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  • 6/20/2013

How to Easily Remove Blood Stains from Different Materials

blood stains



Blood stains can be especially difficult to remove because the hemoglobin in the blood acts as a binder when it hits the air and binds with the fibers in your clothing. As with any stain removal technique, you will want to try a test application on a small, inconspicuous spot to be sure it does not damage the color or fibers of your clothing.

Here are our top laundry tips on how to remove blood stains from clothes. The problem is that blood stains are not just any old red mark. A blood stain is an organic stain, which means it’s full of proteins, and proteins are programmed to bind together when heated, making them set fast into our clothes. This means it’s important to resist the temptation to wash blood stains out with hot water and instead approach with slight more caution.

The quicker you are able to deal with the blood stain, the better. Fresh blood is fairly easy to remove in fact. And by ‘fresh’ blood I mean a garment or fabric that has had blood on it for less than about 10-15 minutes or so.

The first thing you should do is rinse the garment under cold running water.  Slightly agitate the fabric with your finger, ensuring that cold water reaches the interior of the fabric.

And rinse liberally.  Use lots and lots of cold water.  You can typically see the blood stain start to lighten in color.  If you’ve caught the stain early enough, you might even see it disappear under the running water.

Removing blood stains from unwashable fabrics

If the care label says the clothing is not washable, the easiest thing is to take the item straight to the drycleaners. If you would prefer to try to remove the stain at home however, try blotting the stain with a towel and some dry cleaning fluid available from hardware shops or supermarkets. Blot inside the clothing to push the stain outwards.

Removing blood stains from carpet or furniture

Blot up as much of the blood as possible with paper towel. Then you can try a couple of different methods once you’ve tested the carpet or furniture material for colorfastness.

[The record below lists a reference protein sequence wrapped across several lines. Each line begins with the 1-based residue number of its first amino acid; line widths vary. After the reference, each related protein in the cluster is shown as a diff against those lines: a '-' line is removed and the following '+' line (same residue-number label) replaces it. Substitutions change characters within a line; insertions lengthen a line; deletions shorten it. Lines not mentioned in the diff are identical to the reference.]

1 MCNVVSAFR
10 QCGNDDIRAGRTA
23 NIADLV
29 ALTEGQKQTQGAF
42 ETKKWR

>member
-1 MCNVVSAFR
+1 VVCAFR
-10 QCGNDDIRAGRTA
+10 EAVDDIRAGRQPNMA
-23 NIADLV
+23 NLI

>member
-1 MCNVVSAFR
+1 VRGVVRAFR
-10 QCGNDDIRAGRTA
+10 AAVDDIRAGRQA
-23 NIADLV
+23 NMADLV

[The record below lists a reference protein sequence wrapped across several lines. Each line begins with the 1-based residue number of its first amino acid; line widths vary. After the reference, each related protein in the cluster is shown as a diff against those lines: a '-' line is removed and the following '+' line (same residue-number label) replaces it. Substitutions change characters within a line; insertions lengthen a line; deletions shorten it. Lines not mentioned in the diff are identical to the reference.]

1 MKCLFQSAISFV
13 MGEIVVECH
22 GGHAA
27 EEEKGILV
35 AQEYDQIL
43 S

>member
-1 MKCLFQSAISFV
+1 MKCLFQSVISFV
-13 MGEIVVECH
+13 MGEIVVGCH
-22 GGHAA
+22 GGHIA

• Mix a quarter teaspoon mild detergent with one cup water (try to avoid using a detergent that contains optical brighteners or it can discolour fabrics and carpets over the long term). Blot from the outside of the stain into the centre with white towels or paper towels to see how much of the stain transfers.

• Fresh blood stains can sometimes be removed by placing ice cubes over the stain and blotting with paper or cotton towels.

Stain remover notes

• The quicker you deal with a stain, the more likely you are to remove it.

• Unless it’s a fat stain, cold water is best for rinsing a stain, so as not to set it and make it harder to remove later.

• Before using a cleaning solution, test on an inconspicuous section, such as the inside of a sleeve, to check it won’t ruin the fabric.

• Always rinse out one cleaning solution before trying another to remove a stain as certain chemicals are not supposed to be mixed.

• Read the care instructions on the item of clothing before attempting vigorous stain removal. Some clothing may be too delicate to attempt stain removal and are better taken straight to the drycleaners.

• Don’t rub fabric harshly to remove stains as this can abrade fibres and cause fading.

• The white towel blotting method is often recommended for stain removal. Simply fold a clean white towel and, once you have treated the stain with water, gently dab it with the towel and check to see how much of the stain has transferred to the white towel.

• If using commercial stain removers and detergents, always follow the product label to understand the proper use and safety precautions you may need to take.

• It’s always easier to treat a stain on a washable fabric.






Other links:

How to Remove Ink Stains from Clothes Easily?

How to remove tomato sauce stains

Shoe Odor- Get rid of it


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